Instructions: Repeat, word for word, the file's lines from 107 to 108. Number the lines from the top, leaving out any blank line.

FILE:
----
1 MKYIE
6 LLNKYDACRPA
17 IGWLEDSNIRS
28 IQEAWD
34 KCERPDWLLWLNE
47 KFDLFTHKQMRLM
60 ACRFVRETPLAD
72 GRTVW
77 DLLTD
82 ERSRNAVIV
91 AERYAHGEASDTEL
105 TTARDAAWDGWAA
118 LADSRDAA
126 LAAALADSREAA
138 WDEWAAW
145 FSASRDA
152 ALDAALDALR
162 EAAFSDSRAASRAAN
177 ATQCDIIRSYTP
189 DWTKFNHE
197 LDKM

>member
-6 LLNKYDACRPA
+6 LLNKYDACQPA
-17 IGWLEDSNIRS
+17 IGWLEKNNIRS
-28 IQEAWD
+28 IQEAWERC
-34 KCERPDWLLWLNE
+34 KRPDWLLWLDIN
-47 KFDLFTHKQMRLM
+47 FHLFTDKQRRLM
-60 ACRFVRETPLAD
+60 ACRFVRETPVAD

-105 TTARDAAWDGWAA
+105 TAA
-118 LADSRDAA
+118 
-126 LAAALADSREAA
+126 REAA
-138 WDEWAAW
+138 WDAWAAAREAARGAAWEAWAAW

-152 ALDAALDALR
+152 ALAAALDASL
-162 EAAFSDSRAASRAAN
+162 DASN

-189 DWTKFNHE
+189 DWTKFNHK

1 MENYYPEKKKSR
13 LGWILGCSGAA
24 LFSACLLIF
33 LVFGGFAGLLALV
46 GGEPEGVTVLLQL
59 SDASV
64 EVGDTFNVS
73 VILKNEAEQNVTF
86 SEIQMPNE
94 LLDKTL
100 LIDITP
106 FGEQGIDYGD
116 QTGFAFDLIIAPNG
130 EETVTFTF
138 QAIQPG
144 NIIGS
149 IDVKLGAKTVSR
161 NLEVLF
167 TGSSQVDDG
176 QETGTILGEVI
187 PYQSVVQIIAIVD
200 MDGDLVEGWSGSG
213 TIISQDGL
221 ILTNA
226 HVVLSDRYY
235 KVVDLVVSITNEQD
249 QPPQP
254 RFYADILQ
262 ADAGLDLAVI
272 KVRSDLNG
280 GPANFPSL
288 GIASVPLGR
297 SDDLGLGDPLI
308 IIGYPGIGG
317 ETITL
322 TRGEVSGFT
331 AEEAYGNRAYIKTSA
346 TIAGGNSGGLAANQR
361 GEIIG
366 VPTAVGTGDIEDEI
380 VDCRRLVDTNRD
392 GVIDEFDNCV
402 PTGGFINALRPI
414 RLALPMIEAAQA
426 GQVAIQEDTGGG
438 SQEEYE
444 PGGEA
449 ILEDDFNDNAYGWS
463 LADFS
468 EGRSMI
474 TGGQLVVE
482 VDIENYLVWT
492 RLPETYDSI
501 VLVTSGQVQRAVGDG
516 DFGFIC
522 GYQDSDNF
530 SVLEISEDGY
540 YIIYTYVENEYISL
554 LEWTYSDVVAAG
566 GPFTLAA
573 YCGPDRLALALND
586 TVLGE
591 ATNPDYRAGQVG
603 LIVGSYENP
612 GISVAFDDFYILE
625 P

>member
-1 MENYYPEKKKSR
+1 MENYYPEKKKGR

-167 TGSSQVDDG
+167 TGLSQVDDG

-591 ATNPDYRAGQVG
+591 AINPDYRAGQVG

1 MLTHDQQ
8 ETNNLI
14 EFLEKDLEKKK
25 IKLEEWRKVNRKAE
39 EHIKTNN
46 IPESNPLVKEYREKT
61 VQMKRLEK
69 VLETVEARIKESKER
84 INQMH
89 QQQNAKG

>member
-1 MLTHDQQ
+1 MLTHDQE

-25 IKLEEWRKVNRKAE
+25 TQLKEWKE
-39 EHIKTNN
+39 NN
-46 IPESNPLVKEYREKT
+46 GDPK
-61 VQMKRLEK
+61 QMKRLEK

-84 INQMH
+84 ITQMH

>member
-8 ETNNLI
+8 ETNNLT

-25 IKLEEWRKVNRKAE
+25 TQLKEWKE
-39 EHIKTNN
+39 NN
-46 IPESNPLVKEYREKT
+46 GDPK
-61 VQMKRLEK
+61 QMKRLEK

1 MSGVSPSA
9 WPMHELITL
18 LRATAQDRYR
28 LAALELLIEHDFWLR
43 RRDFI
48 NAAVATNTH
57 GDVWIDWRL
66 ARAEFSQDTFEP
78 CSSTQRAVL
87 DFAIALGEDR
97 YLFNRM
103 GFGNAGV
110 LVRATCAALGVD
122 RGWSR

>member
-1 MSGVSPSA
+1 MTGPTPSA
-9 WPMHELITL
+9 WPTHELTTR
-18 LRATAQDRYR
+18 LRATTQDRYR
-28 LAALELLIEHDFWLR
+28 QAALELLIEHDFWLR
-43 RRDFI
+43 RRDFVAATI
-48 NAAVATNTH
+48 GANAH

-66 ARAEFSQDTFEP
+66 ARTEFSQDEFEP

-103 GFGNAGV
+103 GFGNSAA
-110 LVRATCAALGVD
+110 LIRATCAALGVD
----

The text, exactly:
554 LEWTYSDVVAAG
566 GPFTLAA